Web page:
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Building Blocks of a Beautiful Smile

Gingival health is closely related to the esthetics of the smile.

Patients often ask their dental hygienists how to obtain a more esthetic or beautiful smile. Usually, patients are searching for the latest and greatest whitening procedure; however, some patients are concerned about the appearance of their gingiva. Patients may express concern regarding the esthetic appearance of their gingiva for various reasons including the color, shape, and proportion in relation to teeth, size, and location. To address these issues, dental hygienists should understand the causes of gingival overgrowth as well as treatment options, so they can integrate gingival esthetics into their comprehensive provision of care.


A basic understanding of the gingival tissue characteristics and terminology used to describe gingival overgrowth is necessary to discuss the underlying causes. Gingival overgrowth, typically called enlargement, is an abnormal increase in the size of gingiva. There are two reasons for gingival enlargement:

  1. Increase in the number of cells (hyperplasia)
  2. Increase in the size of the cell(s) (hypertrophy)

These terms are used interchangeably because enlargement is often a combination of both hyperplasia and hypertrophy with different degrees of inflammation. The only way to know definitively is via biopsy.1 Clinical presentation of gingival overgrowth may be localized or generalized, and may be slight—occupying only the interdental papilla—to severe—covering the middle to incisal third or the majority of the clinical crown of the tooth/teeth.2,3


There are four main categories of gingival overgrowth:4

  1. Inflammatory
  2. Drug-induced
  3. Hereditary fibromatosis
  4. Systemic.

Inflammatory gingival overgrowth can be caused by poor oral hygiene. One factor that may impact oral hygiene is malocclusion, which is commonly treated with fixed orthodontic appliances. Evidence demonstrates orthodontic appliances can hinder proper oral hygiene due to the length of therapy, patient attributes and compliance, and complexity of treatment.3,5,6 Some literature suggests the mechanical stress caused by orthodontic movement may be partially to blame for the inflammation.5–8 These combined factors can cause inflammatory gingival overgrowth. Many cases occur in conjunction with orthodontic treatment due to the combination of poor oral hygiene compliance and the treatment process itself.3,5–8 Gingiva affected by inflammatory gingival overgrowth may be red, edematous, painful, spongy, and bleed easily.3,4,7 This type can typically be reversed through the proper removal of biofilm and local irritants.5–8

Drug-induced gingival overgrowth is caused by the use of anticonvulsants, immunosuppressants, and calcium channel blockers.9–11 Understanding how these drugs affect gingival connective tissue can explain the gingival overgrowth side effect. All three target and inhibit intracellular calcium ion influx, which may disrupt collagenase function and synthesis.11 Collagenase disruption may be further complicated by the presence of biofilm, which can increase inflammation.2,5,6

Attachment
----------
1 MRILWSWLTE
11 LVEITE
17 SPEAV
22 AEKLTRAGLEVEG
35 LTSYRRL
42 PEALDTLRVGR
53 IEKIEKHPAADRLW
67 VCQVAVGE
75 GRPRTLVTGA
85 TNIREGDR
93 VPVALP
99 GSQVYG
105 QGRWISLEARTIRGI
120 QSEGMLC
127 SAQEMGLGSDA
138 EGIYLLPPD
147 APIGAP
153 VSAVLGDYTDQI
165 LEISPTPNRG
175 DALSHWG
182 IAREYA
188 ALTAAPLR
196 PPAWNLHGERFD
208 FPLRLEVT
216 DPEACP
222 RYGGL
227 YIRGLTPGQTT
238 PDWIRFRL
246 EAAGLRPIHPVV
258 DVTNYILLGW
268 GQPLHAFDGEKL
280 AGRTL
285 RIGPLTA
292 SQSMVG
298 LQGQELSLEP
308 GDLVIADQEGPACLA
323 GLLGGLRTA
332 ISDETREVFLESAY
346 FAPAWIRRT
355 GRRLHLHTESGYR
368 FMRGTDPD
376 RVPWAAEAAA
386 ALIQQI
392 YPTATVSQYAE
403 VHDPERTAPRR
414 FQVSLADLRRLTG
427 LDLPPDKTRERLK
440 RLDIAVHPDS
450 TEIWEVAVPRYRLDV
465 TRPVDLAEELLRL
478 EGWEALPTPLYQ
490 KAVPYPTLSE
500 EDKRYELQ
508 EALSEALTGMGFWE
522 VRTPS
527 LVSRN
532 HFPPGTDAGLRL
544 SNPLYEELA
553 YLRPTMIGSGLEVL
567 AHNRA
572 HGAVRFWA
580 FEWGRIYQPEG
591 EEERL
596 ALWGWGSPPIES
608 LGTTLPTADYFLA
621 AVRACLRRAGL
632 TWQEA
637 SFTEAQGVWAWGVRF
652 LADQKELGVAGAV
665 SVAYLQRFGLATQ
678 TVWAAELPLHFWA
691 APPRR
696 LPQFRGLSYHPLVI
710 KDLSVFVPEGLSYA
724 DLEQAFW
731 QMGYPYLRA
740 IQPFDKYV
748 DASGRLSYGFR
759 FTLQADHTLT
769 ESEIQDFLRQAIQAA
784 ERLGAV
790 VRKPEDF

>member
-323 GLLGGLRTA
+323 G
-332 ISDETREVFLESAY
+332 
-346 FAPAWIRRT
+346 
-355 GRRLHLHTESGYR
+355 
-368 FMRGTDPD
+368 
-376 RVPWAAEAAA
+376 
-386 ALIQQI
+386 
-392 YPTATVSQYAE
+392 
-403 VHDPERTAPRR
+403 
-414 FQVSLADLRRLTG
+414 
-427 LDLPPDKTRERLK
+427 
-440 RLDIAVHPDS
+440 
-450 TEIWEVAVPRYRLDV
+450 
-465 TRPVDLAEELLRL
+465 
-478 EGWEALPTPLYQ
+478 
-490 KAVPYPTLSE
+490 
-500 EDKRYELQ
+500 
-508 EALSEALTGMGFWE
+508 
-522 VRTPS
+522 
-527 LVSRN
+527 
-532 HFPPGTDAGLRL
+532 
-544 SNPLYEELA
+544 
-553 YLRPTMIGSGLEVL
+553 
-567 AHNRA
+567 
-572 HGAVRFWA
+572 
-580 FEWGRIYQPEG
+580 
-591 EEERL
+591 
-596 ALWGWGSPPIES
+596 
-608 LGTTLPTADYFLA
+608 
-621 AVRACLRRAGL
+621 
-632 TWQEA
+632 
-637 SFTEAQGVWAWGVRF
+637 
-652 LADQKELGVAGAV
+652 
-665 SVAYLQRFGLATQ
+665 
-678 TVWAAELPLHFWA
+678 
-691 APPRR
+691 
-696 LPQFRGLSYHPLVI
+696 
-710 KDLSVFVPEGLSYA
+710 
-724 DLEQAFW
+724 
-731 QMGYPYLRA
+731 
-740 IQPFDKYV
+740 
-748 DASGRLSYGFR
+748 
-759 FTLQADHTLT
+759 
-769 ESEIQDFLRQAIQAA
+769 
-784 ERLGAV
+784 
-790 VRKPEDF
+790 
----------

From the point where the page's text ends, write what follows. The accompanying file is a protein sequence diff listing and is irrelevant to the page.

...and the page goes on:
Drug-induced gingival hyperplasia may be glossy, enlarged, and bulbous, or bumpy and granular, appearing as “clusters of grapes.”2 To reduce gingival enlargement, discontinuing the causative medication is recommended; however, this is not always feasible.

Hereditary fibromatosis is rarely seen in childhood but may present in adulthood. This recurrent condition presents with excessive overgrowth of the tissue, such that the teeth may be partially to completely covered in tissue and usually requires surgical removal of the gingival overgrowth.4

Systemic causes of gingival overgrowth include pregnancy, hormonal irregularities, and leukemia, and often present similarly as other causes of gingival enlargement. Pregnancy gingival hyperplasia usually resolves when the condition is treated or when the mother delivers her child. Similar to previously discussed enlargement, oral hygiene directly affects the severity of systemically related overgrowth.4

The abnormal appearance of gingival overgrowth may negatively affect a patient’s psychosocial or personal life including reducing self-confidence during social interactions.2,3,8


Comprehensive care must begin with a thorough evaluation, which sets the stage for the clinician-patient relationship.12 Throughout the dental hygiene appointment, the dental hygienist gathers data which are used to create an individualized treatment plan. These assessments include a complete health and dental history, as well as clinical evaluations. A comprehensive medical history is essential as it may tie directly to the clinical examination.2,8,12 An important component of dental hygiene practice is to identify and treat diseases of the periodontium.13 As such, dental hygienists must perform a thorough periodontal evaluation, which includes assessment and documentation of probing depths, bleeding on probing, suppuration, clinical attachment level, gingival recession, furcation involvement, mobility, and plaque score.14

Clinical representation of gingival overgrowth may include pseudopockets of excessive gingival tissue rather than true attachment loss.10 Gingival overgrowth may vary in severity from mild overgrowth in the papillary tissue to complete coverage of the clinical crown.15 Because of this overgrowth, these patients may be at increased risk of further periodontal destruction, which requires careful observation and treatment.10